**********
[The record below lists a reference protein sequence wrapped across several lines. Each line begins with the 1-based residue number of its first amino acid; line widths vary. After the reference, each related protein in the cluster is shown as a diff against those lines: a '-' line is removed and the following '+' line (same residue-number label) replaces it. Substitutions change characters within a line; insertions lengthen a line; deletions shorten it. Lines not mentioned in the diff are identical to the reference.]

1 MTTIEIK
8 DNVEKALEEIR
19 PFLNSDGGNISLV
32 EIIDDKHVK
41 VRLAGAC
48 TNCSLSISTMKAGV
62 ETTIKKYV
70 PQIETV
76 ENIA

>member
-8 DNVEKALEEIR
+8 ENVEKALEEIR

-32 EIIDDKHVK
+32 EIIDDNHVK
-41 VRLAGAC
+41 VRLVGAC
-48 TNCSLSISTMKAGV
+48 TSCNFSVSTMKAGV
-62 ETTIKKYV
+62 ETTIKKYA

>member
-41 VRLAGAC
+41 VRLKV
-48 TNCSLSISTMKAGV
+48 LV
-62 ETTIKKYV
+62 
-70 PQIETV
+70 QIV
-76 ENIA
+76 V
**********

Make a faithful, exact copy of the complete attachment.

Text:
[The record below lists a reference protein sequence wrapped across several lines. Each line begins with the 1-based residue number of its first amino acid; line widths vary. After the reference, each related protein in the cluster is shown as a diff against those lines: a '-' line is removed and the following '+' line (same residue-number label) replaces it. Substitutions change characters within a line; insertions lengthen a line; deletions shorten it. Lines not mentioned in the diff are identical to the reference.]

1 MTTIEIK
8 DNVEKALEEIR
19 PFLNSDGGNISLV
32 EIIDDKHVK
41 VRLAGAC
48 TNCSLSISTMKAGV
62 ETTIKKYV
70 PQIETV
76 ENIA

>member
-8 DNVEKALEEIR
+8 ENVEKALEEIR

-32 EIIDDKHVK
+32 EIIDDNHVK
-41 VRLAGAC
+41 VRLVGAC
-48 TNCSLSISTMKAGV
+48 TSCNFSVSTMKAGV
-62 ETTIKKYV
+62 ETTIKKYA

>member
-41 VRLAGAC
+41 VRLKV
-48 TNCSLSISTMKAGV
+48 LV
-62 ETTIKKYV
+62 
-70 PQIETV
+70 QIV
-76 ENIA
+76 V